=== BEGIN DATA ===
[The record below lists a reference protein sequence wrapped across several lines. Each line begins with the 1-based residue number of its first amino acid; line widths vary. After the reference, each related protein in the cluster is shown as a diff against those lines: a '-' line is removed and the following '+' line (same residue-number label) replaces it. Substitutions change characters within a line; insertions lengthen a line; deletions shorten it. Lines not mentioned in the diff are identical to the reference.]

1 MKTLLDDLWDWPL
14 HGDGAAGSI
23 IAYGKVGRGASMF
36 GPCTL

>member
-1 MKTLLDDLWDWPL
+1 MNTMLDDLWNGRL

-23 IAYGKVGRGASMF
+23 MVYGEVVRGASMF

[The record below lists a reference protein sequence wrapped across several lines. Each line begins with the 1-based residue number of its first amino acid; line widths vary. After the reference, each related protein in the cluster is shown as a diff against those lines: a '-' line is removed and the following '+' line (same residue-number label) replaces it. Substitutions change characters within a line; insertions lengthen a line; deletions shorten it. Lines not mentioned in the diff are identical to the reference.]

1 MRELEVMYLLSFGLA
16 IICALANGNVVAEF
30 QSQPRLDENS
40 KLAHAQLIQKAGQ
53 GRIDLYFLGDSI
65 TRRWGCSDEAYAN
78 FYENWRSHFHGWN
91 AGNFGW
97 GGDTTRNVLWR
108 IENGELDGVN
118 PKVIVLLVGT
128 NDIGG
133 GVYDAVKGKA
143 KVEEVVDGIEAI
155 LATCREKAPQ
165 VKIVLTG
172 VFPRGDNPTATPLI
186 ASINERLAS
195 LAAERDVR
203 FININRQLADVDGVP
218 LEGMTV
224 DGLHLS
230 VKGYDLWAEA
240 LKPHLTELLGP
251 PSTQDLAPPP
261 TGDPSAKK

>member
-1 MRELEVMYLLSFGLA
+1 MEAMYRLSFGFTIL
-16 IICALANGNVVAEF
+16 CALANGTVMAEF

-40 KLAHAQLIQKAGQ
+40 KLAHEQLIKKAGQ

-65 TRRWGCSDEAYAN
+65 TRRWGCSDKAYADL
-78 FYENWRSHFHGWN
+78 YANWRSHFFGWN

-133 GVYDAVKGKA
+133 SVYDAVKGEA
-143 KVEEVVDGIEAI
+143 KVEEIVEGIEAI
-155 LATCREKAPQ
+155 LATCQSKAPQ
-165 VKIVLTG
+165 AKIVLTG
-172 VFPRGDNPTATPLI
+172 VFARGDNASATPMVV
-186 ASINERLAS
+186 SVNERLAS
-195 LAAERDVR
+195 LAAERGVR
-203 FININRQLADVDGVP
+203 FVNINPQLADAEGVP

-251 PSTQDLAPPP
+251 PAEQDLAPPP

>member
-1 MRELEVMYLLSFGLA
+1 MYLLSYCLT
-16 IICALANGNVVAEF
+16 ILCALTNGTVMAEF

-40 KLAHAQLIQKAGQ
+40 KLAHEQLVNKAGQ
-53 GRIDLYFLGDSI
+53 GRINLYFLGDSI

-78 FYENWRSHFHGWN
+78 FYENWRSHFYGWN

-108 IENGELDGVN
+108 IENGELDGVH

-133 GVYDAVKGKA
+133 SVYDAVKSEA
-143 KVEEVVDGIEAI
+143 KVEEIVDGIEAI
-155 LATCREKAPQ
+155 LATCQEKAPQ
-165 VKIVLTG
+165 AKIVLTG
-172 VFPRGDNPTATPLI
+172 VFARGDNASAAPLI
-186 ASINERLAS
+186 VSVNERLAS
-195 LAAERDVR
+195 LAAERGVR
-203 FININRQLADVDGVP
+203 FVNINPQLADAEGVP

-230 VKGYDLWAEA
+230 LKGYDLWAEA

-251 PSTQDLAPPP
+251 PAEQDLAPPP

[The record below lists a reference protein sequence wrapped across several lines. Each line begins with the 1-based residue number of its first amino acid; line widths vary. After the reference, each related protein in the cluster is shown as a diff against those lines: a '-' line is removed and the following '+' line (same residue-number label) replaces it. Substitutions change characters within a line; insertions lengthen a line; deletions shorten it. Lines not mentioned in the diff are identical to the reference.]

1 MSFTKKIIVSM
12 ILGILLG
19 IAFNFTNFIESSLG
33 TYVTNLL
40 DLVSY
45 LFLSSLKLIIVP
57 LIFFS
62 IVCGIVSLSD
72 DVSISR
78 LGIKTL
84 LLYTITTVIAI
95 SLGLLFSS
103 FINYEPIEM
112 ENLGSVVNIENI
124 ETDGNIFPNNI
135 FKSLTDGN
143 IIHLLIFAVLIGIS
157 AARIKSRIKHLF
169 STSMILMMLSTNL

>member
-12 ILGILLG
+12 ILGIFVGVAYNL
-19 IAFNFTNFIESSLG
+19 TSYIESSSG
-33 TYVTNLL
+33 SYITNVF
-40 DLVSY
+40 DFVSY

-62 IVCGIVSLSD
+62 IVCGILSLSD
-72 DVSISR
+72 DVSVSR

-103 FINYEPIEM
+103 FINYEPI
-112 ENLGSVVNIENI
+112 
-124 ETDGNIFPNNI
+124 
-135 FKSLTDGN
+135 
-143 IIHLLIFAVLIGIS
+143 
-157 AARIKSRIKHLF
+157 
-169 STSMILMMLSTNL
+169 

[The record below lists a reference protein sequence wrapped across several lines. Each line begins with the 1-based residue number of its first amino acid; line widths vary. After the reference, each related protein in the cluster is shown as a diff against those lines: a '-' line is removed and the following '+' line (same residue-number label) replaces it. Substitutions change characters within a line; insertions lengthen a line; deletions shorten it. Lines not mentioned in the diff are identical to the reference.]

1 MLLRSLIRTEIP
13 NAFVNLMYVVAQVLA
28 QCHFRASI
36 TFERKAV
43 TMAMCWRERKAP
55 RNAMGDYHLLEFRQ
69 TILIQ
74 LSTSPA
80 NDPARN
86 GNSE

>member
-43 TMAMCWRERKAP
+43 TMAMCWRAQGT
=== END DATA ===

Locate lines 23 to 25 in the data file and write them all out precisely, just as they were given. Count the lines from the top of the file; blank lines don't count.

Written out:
128 NDIGG
133 GVYDAVKGKA
143 KVEEVVDGIEAI